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The Oxford Shakespeare: Henry IV, Part I (Oxford World's Classics) - Community Reviews back

by David M. Bevington, William Shakespeare
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Thalia @ Pictures in the Words
Thalia @ Pictures in the Words rated it 5 years ago
This was another play I read last year in my Shakespeare class, and one that I enjoyed quite a bit. The story and characters grew on me the more time I had to reflect on them, and I was pleasantly surprised by how much I liked reading one of Shakespeare’s historical plays. I’ve only touched his trag...
Philosophical Musings of a Book Nerd
Thank God for Youtube. As I have said before reading a Shakespearian play that I have not seen on either stage or screen can be a difficult task at best. In fact reading any play that I have not seen on stage or screen can be difficult, since they are generally not meant to be read but performed. Th...
Julian Meynell's Books
Julian Meynell's Books rated it 5 years ago
This play is most famous not for the character of King Henry IV, but for the interaction between Prince Hal and Falstaff. That's justly so, because you do have a tendency to forget that Henry IV is in it and he is the weakest part of the play. The most obvious interpretation of the play is that Prin...
Bettie's Books
Bettie's Books rated it 7 years ago
Henry IV - Part 12/4 When King Henry is threatened by rebellion, Prince Hal must join him to defeat the rebels. From wiki:Hotspur: Sir Henry Percy KG (20 May 1364 – 21 July 1403) was the eldest son of Henry Percy, 1st Earl of Northumberland, and Margaret Neville, daughter of Ralph Neville, 2nd Baron...
janeg rated it 8 years ago
Weird mix of propaganda for prince henry and life lessons from falstaff. Lukewarm read for me.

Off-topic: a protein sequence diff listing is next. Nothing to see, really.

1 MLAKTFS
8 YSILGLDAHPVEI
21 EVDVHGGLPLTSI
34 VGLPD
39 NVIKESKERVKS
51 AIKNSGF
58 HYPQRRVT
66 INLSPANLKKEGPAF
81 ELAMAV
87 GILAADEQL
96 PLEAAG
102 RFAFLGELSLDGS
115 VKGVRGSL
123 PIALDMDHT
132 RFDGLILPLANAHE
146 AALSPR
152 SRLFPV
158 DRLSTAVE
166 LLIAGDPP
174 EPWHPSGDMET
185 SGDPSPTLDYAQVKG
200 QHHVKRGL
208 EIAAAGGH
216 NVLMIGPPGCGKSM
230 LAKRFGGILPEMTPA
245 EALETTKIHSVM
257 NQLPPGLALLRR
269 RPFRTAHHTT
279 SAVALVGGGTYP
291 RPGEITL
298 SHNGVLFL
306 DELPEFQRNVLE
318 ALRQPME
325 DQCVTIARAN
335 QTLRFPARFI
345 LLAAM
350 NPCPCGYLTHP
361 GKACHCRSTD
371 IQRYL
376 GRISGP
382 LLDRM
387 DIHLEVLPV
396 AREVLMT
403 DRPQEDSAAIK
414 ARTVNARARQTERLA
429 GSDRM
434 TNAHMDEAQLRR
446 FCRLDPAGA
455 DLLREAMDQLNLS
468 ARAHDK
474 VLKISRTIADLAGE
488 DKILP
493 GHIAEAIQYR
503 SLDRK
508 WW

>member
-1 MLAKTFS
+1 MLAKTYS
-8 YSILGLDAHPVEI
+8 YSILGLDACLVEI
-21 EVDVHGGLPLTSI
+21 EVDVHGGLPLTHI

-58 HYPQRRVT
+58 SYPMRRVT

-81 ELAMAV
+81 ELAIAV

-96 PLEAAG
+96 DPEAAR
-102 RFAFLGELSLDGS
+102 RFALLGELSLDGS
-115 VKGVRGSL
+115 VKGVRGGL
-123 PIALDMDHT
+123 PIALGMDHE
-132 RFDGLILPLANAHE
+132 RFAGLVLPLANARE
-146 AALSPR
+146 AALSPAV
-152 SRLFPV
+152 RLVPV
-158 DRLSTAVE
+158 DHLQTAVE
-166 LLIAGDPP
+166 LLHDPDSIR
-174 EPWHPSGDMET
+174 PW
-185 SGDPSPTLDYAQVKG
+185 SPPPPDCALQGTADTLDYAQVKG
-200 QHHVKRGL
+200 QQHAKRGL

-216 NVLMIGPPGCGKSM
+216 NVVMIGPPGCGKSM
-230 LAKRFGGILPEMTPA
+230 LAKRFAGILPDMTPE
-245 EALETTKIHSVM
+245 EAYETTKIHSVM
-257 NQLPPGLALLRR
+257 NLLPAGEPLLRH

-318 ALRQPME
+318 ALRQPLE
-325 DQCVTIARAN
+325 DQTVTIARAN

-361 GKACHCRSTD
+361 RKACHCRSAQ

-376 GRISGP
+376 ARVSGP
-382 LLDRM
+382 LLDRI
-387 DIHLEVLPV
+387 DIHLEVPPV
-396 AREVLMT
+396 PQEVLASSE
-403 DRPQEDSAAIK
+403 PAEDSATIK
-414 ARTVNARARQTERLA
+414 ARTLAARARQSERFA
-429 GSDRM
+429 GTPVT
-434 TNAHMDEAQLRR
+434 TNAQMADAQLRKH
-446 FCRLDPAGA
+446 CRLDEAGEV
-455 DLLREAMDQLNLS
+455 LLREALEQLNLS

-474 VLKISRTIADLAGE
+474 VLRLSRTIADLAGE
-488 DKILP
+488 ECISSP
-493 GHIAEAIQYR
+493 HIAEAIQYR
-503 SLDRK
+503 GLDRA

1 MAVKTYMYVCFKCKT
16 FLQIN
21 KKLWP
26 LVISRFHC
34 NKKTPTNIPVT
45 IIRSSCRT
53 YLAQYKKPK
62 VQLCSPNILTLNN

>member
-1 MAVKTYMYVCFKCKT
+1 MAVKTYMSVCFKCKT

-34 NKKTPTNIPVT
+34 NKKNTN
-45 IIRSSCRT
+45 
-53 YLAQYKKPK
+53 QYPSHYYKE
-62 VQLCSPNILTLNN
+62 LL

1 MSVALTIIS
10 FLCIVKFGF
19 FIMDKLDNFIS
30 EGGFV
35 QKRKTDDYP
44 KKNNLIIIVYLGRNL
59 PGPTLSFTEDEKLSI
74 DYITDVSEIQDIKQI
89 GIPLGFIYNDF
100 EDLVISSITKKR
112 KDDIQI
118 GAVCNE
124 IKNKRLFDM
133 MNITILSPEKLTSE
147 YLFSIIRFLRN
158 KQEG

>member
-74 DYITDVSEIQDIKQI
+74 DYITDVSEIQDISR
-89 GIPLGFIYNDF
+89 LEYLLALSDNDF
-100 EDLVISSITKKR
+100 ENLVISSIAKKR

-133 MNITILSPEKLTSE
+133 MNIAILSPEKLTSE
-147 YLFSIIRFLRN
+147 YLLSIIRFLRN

I'm Reading...
I'm Reading... rated it 8 years ago
From Wikipedia: Henry Bolingbroke – now King Henry IV – is having an unquiet reign. His personal disquiet at the means whereby he gained the crown – by deposing Richard II – would be solved by a journey or crusade to the Holy Land to fight Muslims, but broils on his borders with Scotland and Wales p...
Reading Adler's List
Reading Adler's List rated it 8 years ago
This could have been called Henry V: The Prequel. The life of Henry IV is secondary to the development of Prince Hal from over-privileged rich kid to heir apparent. Hal’s unprincipled father figure, Sir John Falstaff, is well known to be one of Shakespeare’s most engaging characters. Without sham...
Lost in the Stacks
Lost in the Stacks rated it 8 years ago
Love the Henrys. Rereading before I tackle Game of Thrones.
narfna rated it 9 years ago
This play is the reason my cat is named Hal, if that tells you anything. Besides that I'm a huge nerd, I mean.
ReaderMarija's Reviews
ReaderMarija's Reviews rated it 9 years ago
Who knew that Shakespeare was the man who penned the first episode of Doctor Who with his creation of the character Falstaff! Falstaff is a man who can travel all of time and space, visiting anything that ever happened or ever will. Where can we start? Falstaff makes his first appearance in this pl...
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